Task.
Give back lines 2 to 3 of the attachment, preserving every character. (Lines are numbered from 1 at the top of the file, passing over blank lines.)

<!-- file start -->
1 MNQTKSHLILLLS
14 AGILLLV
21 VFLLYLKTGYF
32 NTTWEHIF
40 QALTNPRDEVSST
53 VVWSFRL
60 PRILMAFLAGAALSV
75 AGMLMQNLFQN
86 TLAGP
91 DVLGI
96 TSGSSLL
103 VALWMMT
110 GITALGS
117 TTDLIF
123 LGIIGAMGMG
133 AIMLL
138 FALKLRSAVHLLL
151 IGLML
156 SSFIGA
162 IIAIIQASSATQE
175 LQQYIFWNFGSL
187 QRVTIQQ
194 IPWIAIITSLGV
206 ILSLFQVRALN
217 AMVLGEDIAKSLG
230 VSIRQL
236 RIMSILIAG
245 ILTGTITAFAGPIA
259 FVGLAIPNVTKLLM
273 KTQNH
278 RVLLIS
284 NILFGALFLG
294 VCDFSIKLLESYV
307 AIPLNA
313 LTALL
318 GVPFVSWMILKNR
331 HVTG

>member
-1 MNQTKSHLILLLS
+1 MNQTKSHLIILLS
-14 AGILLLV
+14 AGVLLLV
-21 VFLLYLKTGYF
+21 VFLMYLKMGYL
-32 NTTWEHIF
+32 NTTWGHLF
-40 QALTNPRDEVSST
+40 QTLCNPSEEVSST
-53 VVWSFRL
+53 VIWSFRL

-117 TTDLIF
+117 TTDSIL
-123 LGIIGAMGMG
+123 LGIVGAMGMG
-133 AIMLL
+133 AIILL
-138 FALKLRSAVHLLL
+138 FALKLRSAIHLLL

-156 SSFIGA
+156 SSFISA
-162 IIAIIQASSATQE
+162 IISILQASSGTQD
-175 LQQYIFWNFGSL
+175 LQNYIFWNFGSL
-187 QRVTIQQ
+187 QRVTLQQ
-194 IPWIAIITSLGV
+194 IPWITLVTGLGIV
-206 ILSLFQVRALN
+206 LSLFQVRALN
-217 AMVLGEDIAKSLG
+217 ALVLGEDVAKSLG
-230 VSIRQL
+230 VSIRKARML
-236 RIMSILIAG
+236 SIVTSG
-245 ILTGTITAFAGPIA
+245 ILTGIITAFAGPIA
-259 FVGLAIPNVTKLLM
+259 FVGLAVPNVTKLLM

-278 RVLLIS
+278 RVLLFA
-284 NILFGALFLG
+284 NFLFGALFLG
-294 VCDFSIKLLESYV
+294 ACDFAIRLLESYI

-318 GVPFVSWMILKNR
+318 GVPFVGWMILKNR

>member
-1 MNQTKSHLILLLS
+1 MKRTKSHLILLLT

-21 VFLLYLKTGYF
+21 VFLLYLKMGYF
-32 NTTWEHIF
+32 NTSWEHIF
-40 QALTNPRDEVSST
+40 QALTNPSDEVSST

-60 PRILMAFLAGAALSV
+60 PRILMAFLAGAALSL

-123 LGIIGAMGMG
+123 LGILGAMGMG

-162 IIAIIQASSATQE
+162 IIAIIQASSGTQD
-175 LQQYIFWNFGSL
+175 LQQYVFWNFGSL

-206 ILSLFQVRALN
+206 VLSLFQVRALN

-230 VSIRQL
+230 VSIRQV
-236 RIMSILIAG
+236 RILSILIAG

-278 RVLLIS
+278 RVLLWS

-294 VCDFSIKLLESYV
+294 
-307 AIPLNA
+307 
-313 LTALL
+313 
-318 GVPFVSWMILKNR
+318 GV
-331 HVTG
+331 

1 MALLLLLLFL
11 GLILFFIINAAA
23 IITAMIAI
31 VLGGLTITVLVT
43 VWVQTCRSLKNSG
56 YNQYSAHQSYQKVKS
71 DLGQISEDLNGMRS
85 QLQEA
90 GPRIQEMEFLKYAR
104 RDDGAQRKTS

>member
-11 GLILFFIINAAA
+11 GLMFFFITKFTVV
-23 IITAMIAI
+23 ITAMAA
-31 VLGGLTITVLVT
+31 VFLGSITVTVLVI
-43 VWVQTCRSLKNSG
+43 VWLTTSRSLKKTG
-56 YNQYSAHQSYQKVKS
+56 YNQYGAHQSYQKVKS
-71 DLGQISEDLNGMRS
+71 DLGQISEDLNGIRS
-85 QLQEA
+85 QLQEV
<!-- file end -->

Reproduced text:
14 AGILLLV
21 VFLLYLKTGYF